RV Kindat Pandaw
RV Kindat Pandaw next to the pontoon
RV Kindat Pandaw 



Learning from this experience, we are working with our Indian partners on improving crew training to ensure such a panic does not happen again and that there is a clear chain of command.

We are also revising the Upper Ganges itinerary to avoid the section with the pontoon bridges and will transfer passengers overland for the final leg between Ghazipur and Varanasi.

Working with the IWAI (Inland Waterway of India) we are making good progress on improving navigational aids and channel markings. IWAI have been incredibly helpful supplying us with expert pilots and pilot boats.

We at Pandaw pride ourselves on our safety record and the professionalism of our crews. A common comment on passenger feedback is the excellent seamanship of our river masters. Other than one minor incident eighteen years ago in Vietnam (when we hit a fish farm), we have never made an insurance claim, nor have we ever been sued by anyone, and only once ever evacuated a ship as a precaution when we had a cyclone warning on the Chindwin, and that was many years ago.

India by river really is the only way to do it – the scenery is incredible, the culture dazzling and there is just so much to see and do. To get our ships there running to the standards of what we do in Myanmar, Laos, Cambodia or Vietnam will take time but I have complete confidence in our Indian partners and know that with the support and encouragement of our Pandaw regulars it will not be difficult.

Paul Strachan



River Cruise itinerary for The Upper Ganges River

The Upper Ganges River

Kolkata - Varanasi

12 nights

from US$5,790

River Cruise itinerary for The Upper Ganges River
River Cruise itinerary for The Brahmaputra

The Brahmaputra

Guwahati - Silghat - Guwahati

Save up to 10% and No Single Supplement on selected dates

7 nights

from US$3,147.30

River Cruise itinerary for The Brahmaputra
River Cruise itinerary for Bengal to Assam and the Sundarbans

Bengal to Assam and the Sundarbans

Kolkata - Dhaka - Guwhati

21 nights

from US$13,800

River Cruise itinerary for Bengal to Assam and the Sundarbans
River Cruise itinerary for The Upper Ganges & Brahmaputra River

The Upper Ganges & Brahmaputra River

Varanasi - Kolkata - Guwahati

19 nights

from US$3,846.50

River Cruise itinerary for The Upper Ganges & Brahmaputra River


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Valerie Lamont, Forest Hansen Easton, Maryland, USA posted in Feb 2020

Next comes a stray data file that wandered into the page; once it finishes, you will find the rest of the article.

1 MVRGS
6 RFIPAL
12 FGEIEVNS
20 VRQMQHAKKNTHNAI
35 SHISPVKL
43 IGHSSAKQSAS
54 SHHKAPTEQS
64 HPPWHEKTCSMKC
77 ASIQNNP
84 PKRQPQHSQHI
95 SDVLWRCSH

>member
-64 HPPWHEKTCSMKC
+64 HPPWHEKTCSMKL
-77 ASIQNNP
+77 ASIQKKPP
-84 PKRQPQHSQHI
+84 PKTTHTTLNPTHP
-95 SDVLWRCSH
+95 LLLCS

We were sorry to hear of the negative article that came out of the river cruise on the Upper Ganges. We were passengers on the cruise September 2019 on the lower Ganges, probably the one described in the blog as 'somewhat shambolic'.

That cruise was our third with Pandaw and although it was a different experience than the one on the Red River and the one on the Irrawaddy it was equally fascinating and a credit to the top notch customer service that Pandaw provides. Any reduction in service by the newly trained crew was more than made up for by both the Country Manager and the Operations Manager who travelled with us. They worked overtime to fill in any gaps in service and were constantly available for help, information and feedback.

We choose Pandaw because we want an adventure, the novelty of the new and unexpected in the company of passengers and crew who seek the same. All the literature provided by Pandaw emphasizes the nature of the cruises and we assume serves to select out those looking for 'same old, same old'.

Pandaw is the antithesis of the mega cruise ships that are now causing havoc in so many places. The beautiful teak river boats are ideal for small groups of people who want to explore a country beyond the usual and who are interested in the life and culture of a place rather than simply what souvenir shops have to offer.

One negative article in a newspaper but hundreds of satisfied passengers who happily spread the word about what a great experience Pandaw river cruises provide; we think the balance is very much in favor of satisfied and loyal Pandaw passengers.

Valerie Lamont, Forest Hansen Easton, Maryland, USA